Want to read Slashdot from your mobile device? Point it at m.slashdot.org and keep reading!

 



Forgot your password?
typodupeerror
Check out the new SourceForge HTML5 internet speed test! No Flash necessary and runs on all devices. ×

Comment Re:love the subtle anti-brexit push (Score 1) 97

England (GB) is an island nation so the cost of many things has always been higher, American fast foods amongst them. For example compare the price of a BigMac in Hawaii or Alaska. I spent several contract terms there in the early 90's and found that the average citizen spent a larger portion of their income on basics like housing and food then in the US, even at that time. What I find odd is the currency based on sterling silver is falling in relation to a soft backed currency based on 'confidence'. Seems like someone is gaming the system. But I am not an economist so what do I know...

Comment Re:End of the glaciation was ten thousand years ag (Score 1) 188

1) The Earth is usually a lot hotter than it is right now. We are climbing out of an ice age.

We "climbed out of an ice age" (that is, came out of the glaciation) ten thousand years ago.

You didn't look at the graphs in the referenced article, did you?

By those graphs we STARTED climbing out of an ice age back then but we still have a long way to go. So they support the poster's claim, not yours.

Comment Re:EVEN TILLERSON says it's real. (Score 2) 188

The issue is settled, mankind's massive emissions affect mankind's environment, Earth.

a: If it's "settled", it's not science.

The only question now is what the fuck are we going to do about it, and who can we trust not to line their pocket on both sides of that line?

"Only" question? There are a HELL of a lot of steps between "mankind's activity affects the planet's temperature" and "It's a disaster that must immediately be fixed by crippling the economy and instituting totalitarian control on human activity by governments".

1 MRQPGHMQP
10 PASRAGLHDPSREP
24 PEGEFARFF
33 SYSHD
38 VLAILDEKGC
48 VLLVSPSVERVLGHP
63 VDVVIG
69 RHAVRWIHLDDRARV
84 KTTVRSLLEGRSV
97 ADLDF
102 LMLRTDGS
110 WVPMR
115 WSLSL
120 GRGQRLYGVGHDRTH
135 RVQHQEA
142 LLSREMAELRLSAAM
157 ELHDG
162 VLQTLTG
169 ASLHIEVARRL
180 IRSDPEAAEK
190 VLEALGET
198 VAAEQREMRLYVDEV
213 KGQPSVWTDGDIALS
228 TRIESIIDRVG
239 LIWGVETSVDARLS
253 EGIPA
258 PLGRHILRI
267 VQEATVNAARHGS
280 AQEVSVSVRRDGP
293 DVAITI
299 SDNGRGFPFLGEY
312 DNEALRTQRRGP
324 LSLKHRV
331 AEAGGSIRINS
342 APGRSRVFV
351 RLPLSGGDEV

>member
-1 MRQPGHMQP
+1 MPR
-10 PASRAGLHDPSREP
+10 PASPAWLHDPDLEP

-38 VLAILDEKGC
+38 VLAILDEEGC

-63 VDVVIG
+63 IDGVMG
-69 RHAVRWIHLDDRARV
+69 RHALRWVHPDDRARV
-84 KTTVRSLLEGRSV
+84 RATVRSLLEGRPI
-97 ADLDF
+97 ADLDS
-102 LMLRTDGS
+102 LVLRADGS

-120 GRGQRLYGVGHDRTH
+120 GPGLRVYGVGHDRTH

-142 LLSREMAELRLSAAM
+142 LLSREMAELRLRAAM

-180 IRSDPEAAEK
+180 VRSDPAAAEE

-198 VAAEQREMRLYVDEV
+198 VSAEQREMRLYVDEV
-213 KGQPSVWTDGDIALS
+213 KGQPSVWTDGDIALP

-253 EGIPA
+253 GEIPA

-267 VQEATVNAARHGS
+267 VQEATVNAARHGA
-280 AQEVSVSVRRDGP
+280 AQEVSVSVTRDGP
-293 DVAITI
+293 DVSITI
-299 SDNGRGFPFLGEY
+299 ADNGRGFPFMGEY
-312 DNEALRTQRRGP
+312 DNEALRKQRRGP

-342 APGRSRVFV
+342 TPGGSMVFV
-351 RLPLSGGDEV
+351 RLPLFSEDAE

Comment Re:Wait - we still have an antitrust agency? (Score 1) 56

Wait - we still have an antitrust agency? I haven't heard much from it during the past few decades.

The entire FTC's budget for 2016 was only about $307 million. They only asked for $342 million for 2017.

If they're going to be given more responsibility and actually exercise it effectively (which involves bringing, and winning or settling, suits against multibillion dollar conglomerates) I expect they'll need some more.

Comment Re:Soon, the FTC will only handle spectrum licensi (Score 1) 56

That wasn't what the media reports said. What it said was that he wants to limit the FCC to spectrum control, and move the other functions to the FTC.

I've been advocating that for years - at least for the "Network Neutrality" issue.

The problems that network neutrality is trying to address are mainly anticompetitive behavior and consumer fraud, where ISPs selectively degrade service either to extort additional fees or limit users who make heavy use of their contracted bandwidth (consumer fraud - giving less than what was advertised or what "internet service" commonly means) or give a competitive advantage to their own "value added" or "content provision" services, those of other divisions of a media conglomerate, or of partners, (anticompetitive "tying", vertical integration, and cartel formation).

As the major federal-level consumer protection agency, charged with enforcing consumer fraud and antitrust law, the FTC is well qualified to handle this sort of thing. It also has a track record of doing so. Their antitrust actions, for instance, include the historic breakups of Standard Oil and AT&T, the opening of IBM's eased mainframe computers to peripheral built by other manufacturers, and the Windows Browser tie-in suit decision against Microsoft.

Among the things you might see from a move of such regulation from FCC to FTC might be media conglomerates forced to divest themselves of ISPs, ISPs forbidden to sell preferential fast-lane service, and bans on cuting off or degrading the service of heavy users.